For testing purposes I also use the design pattern format to specify "recurring themes" within a single application even if they have not been validated over multiple uses or users. Any good developer will write code for similar situations in a similar way. The inheritance/polymorphism approach of object-oriented software encourages and supports this patterning. Each subclass differs from its siblings in roughly the same way. That is, usually when several subclasses are developed from the same superclass, roughly the same set of methods is overridden in each subclass.


This patterning was what really made the HIT technique (See the explanation below) powerful[4]. Not only do you determine what need not be retested, what does need to be retested often falls into these patterns. This allows tests to not only be reused vertically in an inheritance hierarchy but horizontally as well. The tests used vertically can usually be reused as is. For horizontal reuse the tests usually must be modified but the modifications form the pattern making them easy to achieve.



Building Tests


No single one of the notations described above provides the complete view needed to provide a comprehensive test suite. I design development processes that use two or more modeling techniques to capture the entire specification. For individual classes, the Unified Modeling Language provides the richest set of models in a single notation. I usually supplement this with a form of "design patterns" captured using one of the accepted formats such as the one above. The patterns are used to capture the specifications for "chunks" of a system such as the modifiable sections of frameworks. The word design is in quotes to signify that I use the pattern approach to document actions of good programmers but often in a very domain or system specific way, see Construct tests only once below. Finally I often utilize design description languages, see Verify the specification below, either because of their expressiveness (like modeling the architecture) or because they are required (building a CORBA-based system).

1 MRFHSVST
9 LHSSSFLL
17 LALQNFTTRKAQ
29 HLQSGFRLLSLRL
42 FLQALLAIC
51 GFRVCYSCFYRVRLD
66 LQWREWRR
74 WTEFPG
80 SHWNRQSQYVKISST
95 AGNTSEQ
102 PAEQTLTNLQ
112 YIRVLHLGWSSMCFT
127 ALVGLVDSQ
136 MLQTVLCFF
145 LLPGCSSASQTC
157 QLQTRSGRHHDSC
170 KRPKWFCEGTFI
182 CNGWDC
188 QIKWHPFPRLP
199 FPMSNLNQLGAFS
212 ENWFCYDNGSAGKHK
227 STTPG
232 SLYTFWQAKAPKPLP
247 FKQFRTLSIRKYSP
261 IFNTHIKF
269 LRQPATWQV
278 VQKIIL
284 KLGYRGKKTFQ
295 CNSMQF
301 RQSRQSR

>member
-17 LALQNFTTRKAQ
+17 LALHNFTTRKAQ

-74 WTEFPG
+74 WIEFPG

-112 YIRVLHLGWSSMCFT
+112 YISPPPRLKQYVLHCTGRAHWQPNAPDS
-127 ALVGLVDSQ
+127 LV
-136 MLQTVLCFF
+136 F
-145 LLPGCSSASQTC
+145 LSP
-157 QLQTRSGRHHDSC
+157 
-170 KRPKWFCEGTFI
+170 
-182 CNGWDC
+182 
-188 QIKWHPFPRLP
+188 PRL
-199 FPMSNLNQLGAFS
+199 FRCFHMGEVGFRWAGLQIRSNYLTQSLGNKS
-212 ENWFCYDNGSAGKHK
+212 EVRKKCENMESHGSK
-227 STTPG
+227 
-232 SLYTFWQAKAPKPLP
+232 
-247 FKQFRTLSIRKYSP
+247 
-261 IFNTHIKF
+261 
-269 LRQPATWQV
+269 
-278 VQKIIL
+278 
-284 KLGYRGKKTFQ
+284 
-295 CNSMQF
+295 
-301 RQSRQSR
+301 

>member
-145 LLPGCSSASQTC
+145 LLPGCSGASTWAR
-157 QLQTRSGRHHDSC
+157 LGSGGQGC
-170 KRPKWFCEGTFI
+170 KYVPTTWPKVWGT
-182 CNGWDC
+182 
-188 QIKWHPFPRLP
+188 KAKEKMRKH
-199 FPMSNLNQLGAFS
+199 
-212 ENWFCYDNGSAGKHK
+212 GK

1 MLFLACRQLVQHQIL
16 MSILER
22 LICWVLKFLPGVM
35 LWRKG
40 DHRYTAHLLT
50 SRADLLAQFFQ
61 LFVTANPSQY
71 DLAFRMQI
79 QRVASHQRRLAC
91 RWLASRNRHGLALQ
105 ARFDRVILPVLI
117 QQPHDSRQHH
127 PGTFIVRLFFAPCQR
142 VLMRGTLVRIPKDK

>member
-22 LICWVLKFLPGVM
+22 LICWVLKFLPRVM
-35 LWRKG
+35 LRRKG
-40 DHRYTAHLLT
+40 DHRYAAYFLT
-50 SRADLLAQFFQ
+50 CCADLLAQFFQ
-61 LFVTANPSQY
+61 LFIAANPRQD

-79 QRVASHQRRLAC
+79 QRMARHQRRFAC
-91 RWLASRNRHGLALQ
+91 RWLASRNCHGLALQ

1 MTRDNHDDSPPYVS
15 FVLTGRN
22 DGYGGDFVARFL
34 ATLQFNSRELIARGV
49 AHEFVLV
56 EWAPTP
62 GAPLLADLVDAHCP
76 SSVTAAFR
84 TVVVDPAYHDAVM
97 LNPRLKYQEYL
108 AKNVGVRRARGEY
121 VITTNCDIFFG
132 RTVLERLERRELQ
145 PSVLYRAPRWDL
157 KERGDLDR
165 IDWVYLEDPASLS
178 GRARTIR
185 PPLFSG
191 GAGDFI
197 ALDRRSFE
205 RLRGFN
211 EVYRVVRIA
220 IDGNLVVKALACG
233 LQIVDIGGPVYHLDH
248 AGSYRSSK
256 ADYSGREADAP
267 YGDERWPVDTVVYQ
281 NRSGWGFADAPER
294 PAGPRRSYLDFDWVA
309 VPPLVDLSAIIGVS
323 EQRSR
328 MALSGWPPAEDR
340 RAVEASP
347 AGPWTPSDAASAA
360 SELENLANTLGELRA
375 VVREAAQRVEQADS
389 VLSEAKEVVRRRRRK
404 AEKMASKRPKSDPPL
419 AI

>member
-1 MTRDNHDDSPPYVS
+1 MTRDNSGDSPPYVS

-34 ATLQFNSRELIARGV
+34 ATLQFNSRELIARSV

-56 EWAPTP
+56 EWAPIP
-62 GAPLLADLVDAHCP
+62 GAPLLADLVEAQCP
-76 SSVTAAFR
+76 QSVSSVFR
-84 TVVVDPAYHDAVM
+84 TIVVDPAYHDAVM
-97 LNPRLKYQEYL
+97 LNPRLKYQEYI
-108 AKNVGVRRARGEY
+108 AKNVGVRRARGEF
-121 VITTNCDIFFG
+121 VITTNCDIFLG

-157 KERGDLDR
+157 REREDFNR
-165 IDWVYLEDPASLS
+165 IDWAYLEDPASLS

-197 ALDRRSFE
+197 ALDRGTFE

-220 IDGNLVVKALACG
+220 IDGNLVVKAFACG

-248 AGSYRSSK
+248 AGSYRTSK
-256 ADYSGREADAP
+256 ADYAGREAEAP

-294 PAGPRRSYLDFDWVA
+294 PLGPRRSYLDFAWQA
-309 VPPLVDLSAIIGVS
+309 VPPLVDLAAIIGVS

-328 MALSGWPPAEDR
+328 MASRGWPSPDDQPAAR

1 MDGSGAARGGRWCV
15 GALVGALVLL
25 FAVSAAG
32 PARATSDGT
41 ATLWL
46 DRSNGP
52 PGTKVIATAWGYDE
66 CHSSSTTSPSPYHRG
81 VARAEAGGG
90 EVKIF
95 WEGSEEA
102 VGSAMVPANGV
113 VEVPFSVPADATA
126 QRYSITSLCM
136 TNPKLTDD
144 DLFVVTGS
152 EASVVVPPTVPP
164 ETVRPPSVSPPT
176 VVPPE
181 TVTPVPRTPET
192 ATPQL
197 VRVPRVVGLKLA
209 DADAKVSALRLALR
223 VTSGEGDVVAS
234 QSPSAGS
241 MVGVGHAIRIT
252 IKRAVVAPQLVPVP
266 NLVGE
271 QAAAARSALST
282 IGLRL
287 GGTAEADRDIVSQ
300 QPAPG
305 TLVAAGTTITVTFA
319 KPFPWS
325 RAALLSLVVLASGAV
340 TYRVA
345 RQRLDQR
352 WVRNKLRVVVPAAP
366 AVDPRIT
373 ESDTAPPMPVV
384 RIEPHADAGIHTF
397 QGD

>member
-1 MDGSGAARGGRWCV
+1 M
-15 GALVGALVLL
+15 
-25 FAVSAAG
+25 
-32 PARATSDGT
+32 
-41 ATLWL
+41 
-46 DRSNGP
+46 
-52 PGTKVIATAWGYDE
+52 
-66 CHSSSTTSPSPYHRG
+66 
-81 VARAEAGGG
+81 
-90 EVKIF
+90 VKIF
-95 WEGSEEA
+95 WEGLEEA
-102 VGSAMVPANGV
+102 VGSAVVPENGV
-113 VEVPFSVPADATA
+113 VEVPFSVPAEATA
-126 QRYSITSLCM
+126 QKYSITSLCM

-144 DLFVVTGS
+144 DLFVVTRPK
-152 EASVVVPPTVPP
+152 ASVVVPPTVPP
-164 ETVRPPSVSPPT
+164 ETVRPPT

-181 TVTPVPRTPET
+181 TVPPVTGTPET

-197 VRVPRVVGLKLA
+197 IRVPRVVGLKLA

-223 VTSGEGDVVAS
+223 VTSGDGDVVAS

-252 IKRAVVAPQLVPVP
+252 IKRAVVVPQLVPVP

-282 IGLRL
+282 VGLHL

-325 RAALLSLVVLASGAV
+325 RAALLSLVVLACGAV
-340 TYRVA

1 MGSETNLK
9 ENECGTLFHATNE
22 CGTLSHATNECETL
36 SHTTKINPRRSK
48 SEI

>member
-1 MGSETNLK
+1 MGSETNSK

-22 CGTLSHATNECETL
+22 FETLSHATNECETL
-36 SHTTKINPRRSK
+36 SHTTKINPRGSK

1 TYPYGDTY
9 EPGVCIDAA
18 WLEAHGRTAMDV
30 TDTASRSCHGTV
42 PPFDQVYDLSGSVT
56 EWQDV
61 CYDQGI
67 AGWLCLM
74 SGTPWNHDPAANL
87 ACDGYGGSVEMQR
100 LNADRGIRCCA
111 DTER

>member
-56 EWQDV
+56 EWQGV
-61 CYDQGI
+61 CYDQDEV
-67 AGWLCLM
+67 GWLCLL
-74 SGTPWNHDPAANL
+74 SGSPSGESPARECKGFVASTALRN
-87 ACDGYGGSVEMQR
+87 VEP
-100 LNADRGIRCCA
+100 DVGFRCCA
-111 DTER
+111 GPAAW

Method signatures (described in class diagrams or in a formal spec) provide valuable information for the construction of tests but they do not provide sufficient information to determine when the method may be used neither do they provide the information concerning whether the computed result is correct. A method may only be used in one way but it is more usual for a method to be called by several different objects.